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1726  Using Arduino / Programming Questions / Re: Need help troubleshooting error on: June 13, 2013, 04:55:10 pm
LEDs look fine.
1727  Using Arduino / Programming Questions / Re: Need help troubleshooting error on: June 13, 2013, 04:52:57 pm
Yep, it is as I thought.  The input is permanantly high, until you press the button, when the whole arduino dies due to a short circuit.

I suggest you read up on how to wire up a button
1728  Using Arduino / Programming Questions / Re: Need help troubleshooting error on: June 13, 2013, 04:19:15 pm
It looks to me like you have your button signal connected direct to +5V, and the other side of the switch connected to GND.  Press the button, and you short circuit your power supply (USB) and the computer shuts off the power to prevent damage.

Be glad you're using USB and not an external power supply - your voltage regulator may have gone into meltdown if you were.
1729  Using Arduino / Programming Questions / Re: Need help troubleshooting error on: June 13, 2013, 04:14:42 pm
Can we have more detail of the button area please?

Maybe draw out a schematic on paper and photograph that too smiley-wink
1730  Using Arduino / Installation & Troubleshooting / Re: Can't download with 1.X, can with 023 on: June 13, 2013, 04:12:02 pm
Do you have !!! in your sketch anywhere?
1731  Using Arduino / Installation & Troubleshooting / Re: Is this a bootloader error? on: June 13, 2013, 04:10:38 pm
If the light doesn't flash is there a problem with the ATmega16U2 chip? My computer won't find my Uno R3 any more. The green power LED lights (on USB or 9v supply) but the orange transmit light won't. I can't talk to the chip if the PC won't connect, right? I'm a ME and this computer science stuff is new to me.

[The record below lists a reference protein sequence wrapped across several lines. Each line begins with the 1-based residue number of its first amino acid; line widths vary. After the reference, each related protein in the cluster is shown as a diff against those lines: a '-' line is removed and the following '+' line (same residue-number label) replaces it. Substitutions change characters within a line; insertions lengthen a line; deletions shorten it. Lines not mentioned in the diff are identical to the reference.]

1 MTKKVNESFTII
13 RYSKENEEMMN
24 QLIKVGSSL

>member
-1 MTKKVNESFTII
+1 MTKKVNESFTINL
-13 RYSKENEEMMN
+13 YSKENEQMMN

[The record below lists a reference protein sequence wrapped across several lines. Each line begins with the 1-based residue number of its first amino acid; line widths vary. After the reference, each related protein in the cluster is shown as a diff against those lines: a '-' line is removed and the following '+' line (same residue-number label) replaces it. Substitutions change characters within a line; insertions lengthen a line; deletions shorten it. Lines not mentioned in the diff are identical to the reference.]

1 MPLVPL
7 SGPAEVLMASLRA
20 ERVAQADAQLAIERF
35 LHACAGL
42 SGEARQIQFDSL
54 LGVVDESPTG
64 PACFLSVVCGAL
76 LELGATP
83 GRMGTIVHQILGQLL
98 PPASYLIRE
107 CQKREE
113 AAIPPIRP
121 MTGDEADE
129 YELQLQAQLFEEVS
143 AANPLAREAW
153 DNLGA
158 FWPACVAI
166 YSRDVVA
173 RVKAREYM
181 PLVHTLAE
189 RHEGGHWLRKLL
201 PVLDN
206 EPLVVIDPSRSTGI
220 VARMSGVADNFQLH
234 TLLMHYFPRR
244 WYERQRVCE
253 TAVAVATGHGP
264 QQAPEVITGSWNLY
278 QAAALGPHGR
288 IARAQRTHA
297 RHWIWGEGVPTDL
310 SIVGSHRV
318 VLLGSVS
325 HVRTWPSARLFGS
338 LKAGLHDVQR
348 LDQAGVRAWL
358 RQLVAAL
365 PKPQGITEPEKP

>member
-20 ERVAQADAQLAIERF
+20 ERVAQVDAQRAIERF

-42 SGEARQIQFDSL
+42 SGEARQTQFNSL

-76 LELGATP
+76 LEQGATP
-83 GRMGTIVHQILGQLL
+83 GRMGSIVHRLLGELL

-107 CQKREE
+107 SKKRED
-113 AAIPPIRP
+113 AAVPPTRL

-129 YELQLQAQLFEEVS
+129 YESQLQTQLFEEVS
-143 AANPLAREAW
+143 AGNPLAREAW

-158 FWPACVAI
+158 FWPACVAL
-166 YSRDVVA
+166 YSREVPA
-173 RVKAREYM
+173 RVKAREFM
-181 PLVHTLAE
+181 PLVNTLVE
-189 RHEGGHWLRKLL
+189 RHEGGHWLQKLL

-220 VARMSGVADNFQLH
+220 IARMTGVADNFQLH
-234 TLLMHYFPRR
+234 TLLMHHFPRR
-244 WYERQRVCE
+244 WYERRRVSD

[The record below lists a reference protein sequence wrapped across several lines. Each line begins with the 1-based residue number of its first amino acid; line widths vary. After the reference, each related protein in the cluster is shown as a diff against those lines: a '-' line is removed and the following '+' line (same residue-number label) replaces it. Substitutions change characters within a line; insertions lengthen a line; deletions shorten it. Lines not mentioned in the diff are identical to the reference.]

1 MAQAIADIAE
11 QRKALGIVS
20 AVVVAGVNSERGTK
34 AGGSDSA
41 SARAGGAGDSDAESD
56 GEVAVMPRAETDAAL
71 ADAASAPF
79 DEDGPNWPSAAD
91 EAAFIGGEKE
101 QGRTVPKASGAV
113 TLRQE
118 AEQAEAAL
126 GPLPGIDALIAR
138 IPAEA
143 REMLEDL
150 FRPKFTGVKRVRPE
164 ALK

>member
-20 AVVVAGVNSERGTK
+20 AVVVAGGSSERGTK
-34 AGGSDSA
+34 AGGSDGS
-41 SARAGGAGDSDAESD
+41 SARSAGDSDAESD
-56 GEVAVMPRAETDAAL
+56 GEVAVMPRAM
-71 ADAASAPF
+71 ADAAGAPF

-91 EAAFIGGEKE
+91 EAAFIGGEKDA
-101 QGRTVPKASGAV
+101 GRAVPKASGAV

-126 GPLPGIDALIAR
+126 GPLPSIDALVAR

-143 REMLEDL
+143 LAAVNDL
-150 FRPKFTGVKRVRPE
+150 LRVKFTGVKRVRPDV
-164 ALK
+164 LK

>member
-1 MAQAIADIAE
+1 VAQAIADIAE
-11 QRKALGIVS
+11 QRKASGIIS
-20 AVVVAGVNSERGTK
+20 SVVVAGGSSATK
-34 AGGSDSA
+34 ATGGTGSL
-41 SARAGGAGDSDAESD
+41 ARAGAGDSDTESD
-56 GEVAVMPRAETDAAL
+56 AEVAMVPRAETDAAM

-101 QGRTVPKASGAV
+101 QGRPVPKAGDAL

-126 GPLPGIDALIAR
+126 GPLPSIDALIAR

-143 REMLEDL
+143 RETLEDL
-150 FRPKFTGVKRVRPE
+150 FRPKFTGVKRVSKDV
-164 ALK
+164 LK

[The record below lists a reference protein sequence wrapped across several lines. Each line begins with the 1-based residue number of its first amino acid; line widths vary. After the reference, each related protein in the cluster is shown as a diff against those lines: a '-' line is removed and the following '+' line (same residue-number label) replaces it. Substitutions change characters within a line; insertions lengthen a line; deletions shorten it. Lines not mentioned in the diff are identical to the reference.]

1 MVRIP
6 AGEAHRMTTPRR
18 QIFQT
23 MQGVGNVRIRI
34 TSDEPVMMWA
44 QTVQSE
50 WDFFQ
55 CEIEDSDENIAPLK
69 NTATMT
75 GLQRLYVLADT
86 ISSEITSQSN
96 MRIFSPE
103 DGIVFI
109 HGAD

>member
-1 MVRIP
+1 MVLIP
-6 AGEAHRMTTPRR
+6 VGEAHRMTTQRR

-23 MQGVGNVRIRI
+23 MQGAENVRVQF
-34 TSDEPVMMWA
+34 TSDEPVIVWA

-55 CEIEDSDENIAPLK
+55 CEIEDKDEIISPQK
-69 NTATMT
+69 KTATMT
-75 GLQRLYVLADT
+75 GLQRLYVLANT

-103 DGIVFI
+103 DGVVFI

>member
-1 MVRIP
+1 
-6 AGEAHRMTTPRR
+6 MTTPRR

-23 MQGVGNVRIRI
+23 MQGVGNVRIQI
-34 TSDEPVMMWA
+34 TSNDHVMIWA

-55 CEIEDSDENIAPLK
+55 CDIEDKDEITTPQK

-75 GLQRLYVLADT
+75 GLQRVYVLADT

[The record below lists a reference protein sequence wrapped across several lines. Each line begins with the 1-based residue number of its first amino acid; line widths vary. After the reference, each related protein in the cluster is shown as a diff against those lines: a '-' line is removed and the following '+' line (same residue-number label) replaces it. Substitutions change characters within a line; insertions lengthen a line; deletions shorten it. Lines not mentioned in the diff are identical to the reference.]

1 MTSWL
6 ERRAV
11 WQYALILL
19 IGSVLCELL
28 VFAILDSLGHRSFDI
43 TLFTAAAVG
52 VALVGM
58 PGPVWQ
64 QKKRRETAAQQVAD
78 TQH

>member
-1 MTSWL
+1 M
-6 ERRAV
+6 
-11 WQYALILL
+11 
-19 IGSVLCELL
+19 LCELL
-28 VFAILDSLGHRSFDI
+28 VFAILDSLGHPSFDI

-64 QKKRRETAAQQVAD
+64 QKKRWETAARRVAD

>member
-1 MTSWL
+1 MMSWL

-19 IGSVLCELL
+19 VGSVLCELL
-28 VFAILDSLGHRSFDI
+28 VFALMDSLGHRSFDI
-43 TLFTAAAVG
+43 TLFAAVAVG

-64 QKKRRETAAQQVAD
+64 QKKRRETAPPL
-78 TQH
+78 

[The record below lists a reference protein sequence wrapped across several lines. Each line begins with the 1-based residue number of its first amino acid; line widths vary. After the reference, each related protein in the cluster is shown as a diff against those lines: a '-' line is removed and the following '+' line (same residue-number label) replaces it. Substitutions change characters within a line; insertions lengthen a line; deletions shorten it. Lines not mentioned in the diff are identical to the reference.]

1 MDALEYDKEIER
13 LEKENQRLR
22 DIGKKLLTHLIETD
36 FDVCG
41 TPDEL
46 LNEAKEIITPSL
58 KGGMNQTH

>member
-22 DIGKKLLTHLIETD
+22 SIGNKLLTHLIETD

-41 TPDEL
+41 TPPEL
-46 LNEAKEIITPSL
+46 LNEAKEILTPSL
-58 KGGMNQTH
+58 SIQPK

Instead of tagging the same thing on everyone else's thread, why not start your own - you might get a response then.
1732  Using Arduino / General Electronics / Re: can soldermask + paste keep a package from shorting to vias? on: June 13, 2013, 03:44:10 pm
The exposed pad is there for a reason.  If you fail to use it you risk the component going out of specification and breaking.

Either select a different component that doesn't require the exposed pad, or re-design your board to use the exposed pad.
1733  Using Arduino / Programming Questions / Re: Need help troubleshooting error on: June 13, 2013, 03:41:36 pm
Am I blind, or do I not see anywhere at all where you ever turn OFF any of the LEDs?

Also, how is your button wired up?
1734  Using Arduino / Programming Questions / Re: Size of array on: June 13, 2013, 09:04:59 am
There isn't one.

There is no such thing as an unoccupied position in an array - every entry has a value.

You could go through and count the number of entries that match a certain criteria.
1735  Using Arduino / Programming Questions / Re: Size of array on: June 13, 2013, 07:32:23 am
sizeof returns the size of the allocated memory for the array.  This will never change.

To find out how long a string is (string as in null-terminated character array) use the strlen() function.
1736  Using Arduino / General Electronics / Re: Mosfet switches without a cause on: June 13, 2013, 04:12:38 am
OK, I thought a bit about the whole "long cable => low pulldown" theme - and I don't get it.

As long as my button is not pressed, the pulldown resistor pulls my input-pin to ground. At that moment the value of the resistor is completely irrelevant.